Truth be told, it’s been a bit of slow week in the world of pseudohistorical zaniness. At the end of the month To the Stars will launch the new volume in Tom DeLonge’s and Peter Levenda’s God, Man and War series, War, but I don’t imagine they’ll be sending me one. As I write this on Wednesday evening, I just finished proofreading and indexing my Mound Builder book—which took me longer than expected and was much more work than I had anticipated. The older I get and the more responsibilities I have, the harder it is to cram several extra hours of work into each day. When I got close to the end, I decided to just take the day and push through to get it done. I wrapped it up Wednesday morning and then spent the afternoon formatting the final document, which I sent in to the publisher just before close of business yesterday. To be frank, I’m tired and decided to take the day to decompress before I resume work trying to push out the last few pages of my pyramid legends book.
For a few minutes, I thought I would write a lengthy analysis of Steven Pinker’s recent Twitter rant in which the Harvard psychologist and popular writer alleges that historians of science are biased against science and are actively working to destroy science’s claim to objectivity by forcing people to read about the history of science rather than its conclusions.
At Mysterious Universe, Nick Redfern alleges that writing about the supernatural induces supernatural experiences in both author and reader. “We’re talking about occult backlash, synchronicities of the jaw-dropping kind, weird phone-calls, and ominous runs of bizarre bad luck that appear to have been orchestrated by things that are foul and malignant.” He also said he had bad dreams. This isn’t really much by way of supernatural power. It sounds more like scaring yourself silly and then interpreting your everyday experiences through a paranormal lens. He cites, however, the case of Buffy Clary, who was twice by lightning just for reading about the Djinn. Imagine if she had watched the Netflix series. Of course, there is no evidence given to support the claim, nor any connection to the Djinn. “Yes, some books really can be dangerous,” Redfern writes. Well, I’ve read, written about, and even translated some of the most “dangerous” books, including those that explicitly have curses written in them for anyone who dares read or share them. I even translated the real-life inspiration for the forbidden Necronomicon, the Akhbar al-zaman, which is also a book about Djinn, Nephilim, giants, etc. So far, the paranormal entities haven’t much cared.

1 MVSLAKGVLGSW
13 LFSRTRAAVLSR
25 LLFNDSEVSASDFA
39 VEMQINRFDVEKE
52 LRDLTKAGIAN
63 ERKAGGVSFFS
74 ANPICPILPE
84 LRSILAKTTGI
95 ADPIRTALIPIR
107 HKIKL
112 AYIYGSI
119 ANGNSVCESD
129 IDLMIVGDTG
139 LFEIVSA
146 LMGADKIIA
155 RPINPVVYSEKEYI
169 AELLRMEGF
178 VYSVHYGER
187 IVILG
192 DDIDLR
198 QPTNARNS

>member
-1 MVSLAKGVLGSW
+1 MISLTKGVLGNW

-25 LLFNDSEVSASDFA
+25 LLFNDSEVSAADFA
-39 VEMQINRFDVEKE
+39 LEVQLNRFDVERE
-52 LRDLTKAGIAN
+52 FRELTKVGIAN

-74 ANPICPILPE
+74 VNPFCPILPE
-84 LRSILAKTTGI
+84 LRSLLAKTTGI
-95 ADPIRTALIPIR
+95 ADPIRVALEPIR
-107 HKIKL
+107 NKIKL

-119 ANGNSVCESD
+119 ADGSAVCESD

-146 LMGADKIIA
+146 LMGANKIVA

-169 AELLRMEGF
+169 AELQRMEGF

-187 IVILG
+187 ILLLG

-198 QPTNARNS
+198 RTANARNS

I am indexing again today, but I wanted to share with you this post from the Ancient Artifact Preservation Society annual meeting in Michigan this week. In the picture, you’ll see the former head of the American Nazi Party, Frank Joseph, posing with a fake crystal skull that he and his friends believe dates back to the Atlantean age. For all the Indiana Jones cosplaying that you see in the world of pseudoarchaeology, it’s rare to see a real-life Indiana Jones villain. I think, though, that the movies got a bit mixed up. I’m pretty sure the communists were the villains in the Crystal Skull movie.
I am really starting to feel the pressure of trying to proofread and index one book while writing a second as the deadlines for both loom. I find indexing and proofreading to be slow-going, particularly squeezing it in among other work. I hate to do it, but I’m going to have to rely on computer assistance to index proper nouns to save time. It’s problematic because it can introduce mistakes due to spelling and/or random similar names that then have to be manually reviewed, but it’s the only way to get through the book quickly enough given the minuscule time given to me. I have to learn to write books that are less fact-dense so each page has fewer indexable terms.
Last week, Netflix debuted producer Ryan Murphy’s new satirical dramedy The Politician, which tells the story of a high schooler named Payton Hobart (Ben Platt from Dear Evan Hansen) who will stop at nothing to win the student government presidency as part of a thirty-year plan to reach the presidency of the United States. Subsequent seasons will chart his progress to the White House. The series produced polarizing reactions, with many major critics arguing that the show is a tonally inconsistent mess anchored by a protagonist whose unlikable, over-mannered persona was unrealistic and off-putting. Willa Paskin of Slate, for example, called Payton not a real person but “a mannered cartoon of one.” TV Guide’s Matt Roush called him “a chilly antihero it's hard to muster much empathy for,” and “more robot than human.” I think that these critics are wrong, and as someone who was basically that person in high school, I can speak to where they err.
I am an author and researcher focusing on pop culture, science, and history. Bylines: New Republic, Esquire, Slate, etc. There's more about me in the About Jason tab.
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